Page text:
4 Things NOT to do with the Enneagram

Photo: Ann Gadd

It can be hard to avoid not getting trapped in dead ends as we explore deeper into ourselves. Because the ego wants to protect us from anything we may find unacceptable or hard to work with. These dead ends, swamps even, are places that seem fun, enticing, and tantalizing, yet which don’t necessarily serve our, or the Enneagram’s, purpose.

Here are four I’ve identified:

1) Spreading the word

You’ve found the Enneagram. It’s exciting. The information is incredible. I mean how do they know that stuff? Like how your “Seven” boss reacts under pressure. Or what your partner says when they’re feeling good about life. Why your child loves to play alone with bugs. It’s all there. Pure magic, and uncannily accurate.

But take heed of the allegory of Plato’s cave. A prisoner in a cave is freed from his chains of illusion. Exiting the cave for the first time, he perceives a new reality. Naturally, he wants tell the other prisoners in the cave of his findings. So, he returns with the truth of his experiences outside the cave, just the same way we all want to share the Enneagram with colleagues, family, and friends. We’re sure everyone wants to hear and will benefit from the insights.

Rollback many years ago. (I still cringe.) I’m at a party chatting to a psychologist friend about my Enneagram discovery. I’m animated. Excited. She seems interested. As a result, I continue. Oh boy, do I continue. At the end of our prolonged “chat,” she turned and says: “Hmm. Just another personality profiling system,” and walks off. I‘m devastated.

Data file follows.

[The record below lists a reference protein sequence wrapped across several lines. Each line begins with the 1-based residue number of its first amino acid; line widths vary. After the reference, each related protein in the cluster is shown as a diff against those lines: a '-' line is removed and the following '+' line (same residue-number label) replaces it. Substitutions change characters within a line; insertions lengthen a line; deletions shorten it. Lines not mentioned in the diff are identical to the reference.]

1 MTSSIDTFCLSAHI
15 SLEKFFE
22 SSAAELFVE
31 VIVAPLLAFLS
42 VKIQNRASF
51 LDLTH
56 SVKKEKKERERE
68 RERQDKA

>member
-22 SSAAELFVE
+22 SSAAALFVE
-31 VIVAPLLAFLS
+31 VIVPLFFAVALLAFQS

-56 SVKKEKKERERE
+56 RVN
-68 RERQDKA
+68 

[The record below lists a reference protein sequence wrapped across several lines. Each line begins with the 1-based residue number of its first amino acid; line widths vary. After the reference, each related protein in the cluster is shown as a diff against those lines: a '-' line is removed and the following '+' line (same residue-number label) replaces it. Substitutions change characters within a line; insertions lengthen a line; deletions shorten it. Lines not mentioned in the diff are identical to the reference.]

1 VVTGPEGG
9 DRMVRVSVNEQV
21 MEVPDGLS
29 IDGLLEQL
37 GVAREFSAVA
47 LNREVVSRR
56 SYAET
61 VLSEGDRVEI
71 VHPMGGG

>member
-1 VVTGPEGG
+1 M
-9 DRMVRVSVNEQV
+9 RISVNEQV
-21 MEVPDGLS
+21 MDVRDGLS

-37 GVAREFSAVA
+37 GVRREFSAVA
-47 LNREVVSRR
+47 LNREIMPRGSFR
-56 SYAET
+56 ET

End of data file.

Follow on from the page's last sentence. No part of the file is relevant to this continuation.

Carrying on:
Somehow my delivery had gone very wrong. (Hint: Read what happened to the freed prisoner when he re-entered Plato’s cave to share the good news with the other prisoners.) Not everyone is in the right place (physically, emotionally, and/or mentally), to appreciate the Enneagram’s wisdom. And that’s okay. (Also, my delivery may have been a tad off.) So share the Enneagram but choose the time, person and place.

2) Identifying others’ types (even when they haven’t asked to be identified).

You did that weekend Enneagram workshop. Now, you’re full of enthusiasm. You want to share the love and tell everyone their Enneagram type. The book club group. Colleagues. Friends. The supermarket cashier. (It’s so obvious what type they are.)

He’s talkative and excitable, so he must be a Seven. She criticized the food, so definitely a One. He’s a bit of a loner, so no doubt he’s a Five. She looks anxious. A Six for sure. It’s so tempting, but a word of advice: don’t jump up behind people and expose them. You could lose a friend, or a kneecap as a result. (See point 1: Plato’s Cave, and what happened to the freed prisoner — it’s not pretty.).

There two reasons for not revealing a person’s type (or what you believe them to be):

a) You rob them of their journey to find themselves (their type) which can be as insightful and rewarding as the destination. (As a Nine who started believing I was a Three, moved to a Six, then hit Seven before heading to Nine, I can attest to this. I learned so much about those types along the way, all of which are aspects of myself.

b) Because you could be wrong. You may know loads about the Enneagram, but you can’t possibly know what a person’s hidden motivations are. Two people may act similarly. However, their root fear and neuroses for doing so may be very different, making them different types.

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3) Calling someone out about their Type’s behavior.